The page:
We’re supposed to deliver those expectations around safety, around values. We’re supposed to have role model it ourselves. And trust that our kid is then out in the world, having acquired that skill, we don’t have to monitor them around it. We know they’ve got it, which brings me to the blue.in these apps that personally I can’t stand where we’re surveilling kids.


I know college students who are watched by their parents with these apps. I know young adults in the workplace out of college, or didn’t go to college who are being watched and we think, well, that’s how I know they’re saying. ’cause I can see where they are. And my response is a blue dot. Can’t tell you that they’re safe.


It can just tell you literally where they are. You can have confidence that they’re safe when they’ve had the experiences in life that have taught them. Oh, wow. That was not good judgment. Let me make better judgment next time. Wow. That was a little scary. What am I going to learn from that? So that I’m better positioned.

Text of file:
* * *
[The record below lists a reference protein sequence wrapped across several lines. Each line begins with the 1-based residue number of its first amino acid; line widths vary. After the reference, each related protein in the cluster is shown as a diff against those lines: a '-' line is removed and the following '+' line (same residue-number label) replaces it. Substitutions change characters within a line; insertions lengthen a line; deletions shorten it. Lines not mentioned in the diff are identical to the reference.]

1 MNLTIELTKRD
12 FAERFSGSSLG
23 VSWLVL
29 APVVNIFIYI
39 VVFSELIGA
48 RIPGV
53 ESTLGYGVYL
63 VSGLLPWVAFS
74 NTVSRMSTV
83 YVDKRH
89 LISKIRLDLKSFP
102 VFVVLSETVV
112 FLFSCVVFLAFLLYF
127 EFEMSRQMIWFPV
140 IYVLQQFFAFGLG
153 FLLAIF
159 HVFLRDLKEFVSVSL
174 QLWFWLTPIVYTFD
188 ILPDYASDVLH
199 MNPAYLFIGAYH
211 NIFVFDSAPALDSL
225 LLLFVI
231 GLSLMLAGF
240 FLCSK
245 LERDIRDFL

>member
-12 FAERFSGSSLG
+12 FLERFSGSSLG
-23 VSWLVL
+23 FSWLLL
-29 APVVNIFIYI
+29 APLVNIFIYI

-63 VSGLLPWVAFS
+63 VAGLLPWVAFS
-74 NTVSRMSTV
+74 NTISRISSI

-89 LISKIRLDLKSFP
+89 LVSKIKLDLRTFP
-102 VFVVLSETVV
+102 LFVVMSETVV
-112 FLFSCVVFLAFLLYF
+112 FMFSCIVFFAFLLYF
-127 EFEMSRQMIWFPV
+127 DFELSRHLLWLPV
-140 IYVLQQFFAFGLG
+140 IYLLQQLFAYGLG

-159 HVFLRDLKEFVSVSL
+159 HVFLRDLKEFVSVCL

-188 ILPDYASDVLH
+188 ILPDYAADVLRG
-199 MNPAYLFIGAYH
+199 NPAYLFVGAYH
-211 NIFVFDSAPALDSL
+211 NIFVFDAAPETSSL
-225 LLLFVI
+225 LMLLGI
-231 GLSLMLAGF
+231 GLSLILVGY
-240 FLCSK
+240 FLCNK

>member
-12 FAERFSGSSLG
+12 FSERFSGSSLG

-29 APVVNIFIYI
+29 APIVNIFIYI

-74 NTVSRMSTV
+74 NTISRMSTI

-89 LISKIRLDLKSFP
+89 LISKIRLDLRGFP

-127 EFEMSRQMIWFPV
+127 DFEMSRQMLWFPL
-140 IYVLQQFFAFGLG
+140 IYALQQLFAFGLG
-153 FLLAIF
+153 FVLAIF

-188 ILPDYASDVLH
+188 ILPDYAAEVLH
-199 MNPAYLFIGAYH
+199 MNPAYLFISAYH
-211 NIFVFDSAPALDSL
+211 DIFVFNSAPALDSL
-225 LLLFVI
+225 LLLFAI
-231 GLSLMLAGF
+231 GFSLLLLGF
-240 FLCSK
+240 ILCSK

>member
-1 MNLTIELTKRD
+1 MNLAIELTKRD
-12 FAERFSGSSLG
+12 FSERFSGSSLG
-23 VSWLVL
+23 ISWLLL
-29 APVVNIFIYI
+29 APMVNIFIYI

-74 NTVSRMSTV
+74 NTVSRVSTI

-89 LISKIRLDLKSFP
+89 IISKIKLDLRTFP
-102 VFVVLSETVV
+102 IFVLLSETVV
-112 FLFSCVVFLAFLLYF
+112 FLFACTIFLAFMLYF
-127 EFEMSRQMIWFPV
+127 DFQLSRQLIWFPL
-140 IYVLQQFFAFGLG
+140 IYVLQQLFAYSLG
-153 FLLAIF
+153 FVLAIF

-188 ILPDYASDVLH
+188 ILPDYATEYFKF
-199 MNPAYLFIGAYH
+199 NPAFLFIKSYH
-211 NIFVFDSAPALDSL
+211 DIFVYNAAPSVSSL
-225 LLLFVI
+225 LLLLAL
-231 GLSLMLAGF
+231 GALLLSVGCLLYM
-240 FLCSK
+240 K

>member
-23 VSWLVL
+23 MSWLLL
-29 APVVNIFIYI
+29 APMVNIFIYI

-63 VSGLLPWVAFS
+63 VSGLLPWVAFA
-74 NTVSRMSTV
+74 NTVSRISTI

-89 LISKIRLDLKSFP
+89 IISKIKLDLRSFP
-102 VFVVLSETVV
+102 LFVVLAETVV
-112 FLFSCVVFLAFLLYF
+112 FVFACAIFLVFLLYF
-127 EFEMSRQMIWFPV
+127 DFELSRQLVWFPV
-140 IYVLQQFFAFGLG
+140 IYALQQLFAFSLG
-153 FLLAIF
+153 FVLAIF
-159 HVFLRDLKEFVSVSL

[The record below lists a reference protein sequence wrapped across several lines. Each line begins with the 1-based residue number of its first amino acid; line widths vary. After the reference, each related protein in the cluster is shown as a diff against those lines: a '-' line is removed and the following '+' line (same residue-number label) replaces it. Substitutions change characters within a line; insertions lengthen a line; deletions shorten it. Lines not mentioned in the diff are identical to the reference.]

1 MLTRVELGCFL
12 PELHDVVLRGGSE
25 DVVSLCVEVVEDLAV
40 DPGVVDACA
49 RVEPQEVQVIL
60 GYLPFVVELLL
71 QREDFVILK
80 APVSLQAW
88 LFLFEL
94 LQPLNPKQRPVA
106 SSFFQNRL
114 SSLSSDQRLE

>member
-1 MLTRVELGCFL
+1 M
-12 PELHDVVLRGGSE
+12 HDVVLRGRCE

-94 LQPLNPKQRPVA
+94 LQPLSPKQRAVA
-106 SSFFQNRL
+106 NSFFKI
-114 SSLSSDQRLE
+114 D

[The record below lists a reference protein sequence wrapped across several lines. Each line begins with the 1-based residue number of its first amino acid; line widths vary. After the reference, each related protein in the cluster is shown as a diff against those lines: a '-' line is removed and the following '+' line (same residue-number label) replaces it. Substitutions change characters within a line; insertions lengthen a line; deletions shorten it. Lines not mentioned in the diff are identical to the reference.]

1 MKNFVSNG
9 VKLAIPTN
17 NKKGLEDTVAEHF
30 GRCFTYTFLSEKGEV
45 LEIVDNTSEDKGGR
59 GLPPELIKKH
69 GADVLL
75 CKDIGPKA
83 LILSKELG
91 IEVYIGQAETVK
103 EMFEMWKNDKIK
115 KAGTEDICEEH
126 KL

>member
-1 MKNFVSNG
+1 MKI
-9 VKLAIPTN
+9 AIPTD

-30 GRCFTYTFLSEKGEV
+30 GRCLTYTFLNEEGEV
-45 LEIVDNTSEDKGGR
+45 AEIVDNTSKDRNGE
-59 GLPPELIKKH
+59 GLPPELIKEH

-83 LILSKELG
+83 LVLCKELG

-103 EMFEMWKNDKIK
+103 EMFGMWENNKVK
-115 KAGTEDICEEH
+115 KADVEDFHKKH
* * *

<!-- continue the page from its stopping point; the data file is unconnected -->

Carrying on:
Next time. They are not helpless puppies on a. They are people who will grow from helpless to completely capable. Only if we let them have the life experiences where they can learn. So it’s this gradual lengthening of this leash, the gradual pulling away of ourselves as the person standing alongside them, holding on to being a person who’s there, but nearby, but not attached can still see no longer needed to watch.


It’s a gradual gradual process of teaching them the skills they need to have so that they can survive. Frankly, when we’re dead and gone, that’s what we’re preparing them for. One day, we’ll be dead and gone, and we don’t want our then 40, 50, 60 year olds to be totally helpless because we’ve always handled every little thing.